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Weaving meets Web. Analogue goes online. Black-and-white turns colourful. A project by the degree candidate Anna Cordasco.

On OpenHouse day the installation Web! stood at the centre of the HyperWerk showroom. A loom, three flickering tube monitors and a printing platform, which prints postcards non-stop. What’s it all about? Eyes lit up with question marks gathered around the installation, but after a short introduction and a few explanations the question marks quickly turned into exclamation marks.

There is more to WEB! than meets the eye at first sight [“Web!” is German for “weave!”]. Weaving looks back on a 300-year-old tradition in the Basel region. The first Jacquard looms were introduced around 1800 and operated with the help of punched cards – this is the link to the digital world and this is from where the project sets out.

The binary system relying on 0s and 1s is picked up in the weave process using black and white strips. The code intuitively woven by the visitor is translated into the hexadecimal system through real-time scanning – for example, the code #FF0000 stands for a rich red – so that with the help of 24 black and 24 white information points a separate colour is generated. This is indicated on the screens and then printed on a postcard, including a link to the website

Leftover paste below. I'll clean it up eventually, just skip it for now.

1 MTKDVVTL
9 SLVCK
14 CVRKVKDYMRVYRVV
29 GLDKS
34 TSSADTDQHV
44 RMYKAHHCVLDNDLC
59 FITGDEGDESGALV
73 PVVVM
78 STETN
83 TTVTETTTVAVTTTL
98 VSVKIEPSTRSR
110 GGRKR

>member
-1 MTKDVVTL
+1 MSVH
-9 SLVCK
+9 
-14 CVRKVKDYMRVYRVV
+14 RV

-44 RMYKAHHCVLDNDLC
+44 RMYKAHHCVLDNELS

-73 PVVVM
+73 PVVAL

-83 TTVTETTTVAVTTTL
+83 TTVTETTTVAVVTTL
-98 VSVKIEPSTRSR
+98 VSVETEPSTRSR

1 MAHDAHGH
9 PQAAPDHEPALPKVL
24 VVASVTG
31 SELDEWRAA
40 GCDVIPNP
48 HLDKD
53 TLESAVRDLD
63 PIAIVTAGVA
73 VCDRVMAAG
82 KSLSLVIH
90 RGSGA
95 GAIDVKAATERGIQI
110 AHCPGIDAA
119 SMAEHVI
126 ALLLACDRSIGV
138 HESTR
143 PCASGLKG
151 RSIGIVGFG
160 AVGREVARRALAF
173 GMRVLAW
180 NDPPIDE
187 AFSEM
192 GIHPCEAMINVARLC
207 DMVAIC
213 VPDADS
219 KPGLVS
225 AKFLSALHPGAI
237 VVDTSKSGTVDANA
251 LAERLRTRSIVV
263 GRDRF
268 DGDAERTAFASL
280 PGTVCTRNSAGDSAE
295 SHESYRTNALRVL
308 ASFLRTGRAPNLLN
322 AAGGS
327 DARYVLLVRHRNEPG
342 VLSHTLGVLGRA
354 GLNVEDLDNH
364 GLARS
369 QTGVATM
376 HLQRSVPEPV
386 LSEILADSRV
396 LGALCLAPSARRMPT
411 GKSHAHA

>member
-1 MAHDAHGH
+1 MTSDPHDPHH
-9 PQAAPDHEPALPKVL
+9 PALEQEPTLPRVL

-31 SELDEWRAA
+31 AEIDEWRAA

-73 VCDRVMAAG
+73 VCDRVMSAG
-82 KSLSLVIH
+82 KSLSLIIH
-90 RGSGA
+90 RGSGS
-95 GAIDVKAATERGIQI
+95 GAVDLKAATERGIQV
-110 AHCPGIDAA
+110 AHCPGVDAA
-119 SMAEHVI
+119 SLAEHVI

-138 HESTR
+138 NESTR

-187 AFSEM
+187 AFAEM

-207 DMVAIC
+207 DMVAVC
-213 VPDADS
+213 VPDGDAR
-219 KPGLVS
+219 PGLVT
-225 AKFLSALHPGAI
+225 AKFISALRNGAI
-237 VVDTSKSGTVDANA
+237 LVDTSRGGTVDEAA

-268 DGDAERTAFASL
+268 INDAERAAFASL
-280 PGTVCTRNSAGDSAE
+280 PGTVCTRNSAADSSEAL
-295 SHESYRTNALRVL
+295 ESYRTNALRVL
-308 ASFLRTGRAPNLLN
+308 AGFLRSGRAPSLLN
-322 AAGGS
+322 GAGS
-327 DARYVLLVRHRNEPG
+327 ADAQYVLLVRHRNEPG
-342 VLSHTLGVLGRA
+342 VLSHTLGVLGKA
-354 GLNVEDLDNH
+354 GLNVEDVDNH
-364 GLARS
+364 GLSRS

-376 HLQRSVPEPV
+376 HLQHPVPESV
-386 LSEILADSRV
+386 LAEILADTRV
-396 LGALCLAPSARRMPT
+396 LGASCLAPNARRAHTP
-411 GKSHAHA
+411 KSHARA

“Institut für Textiles Forschen” is the name of a degree project by Anna Cordaso, student at HyperWerk and author at the publishing house Sedici-Verlag. It serves as an interface between the traditional craft of weaving and the postindustrial age. By confronting and combining contrasting fields with one another, the traditional craft of weaving is placed in a contemporary context in various projects.

Also included on OpenHouse day was “Vebshtul”, a project by a team of architectural students. Initial contact with the group was established at the Vienna Design Week 2016 upon which the group spontaneously agreed to take part in the WEB! project in Basel. Our aim is to intensify collaborations with projects such as Vebshtul and Institut für Textiles Forschen in the future.

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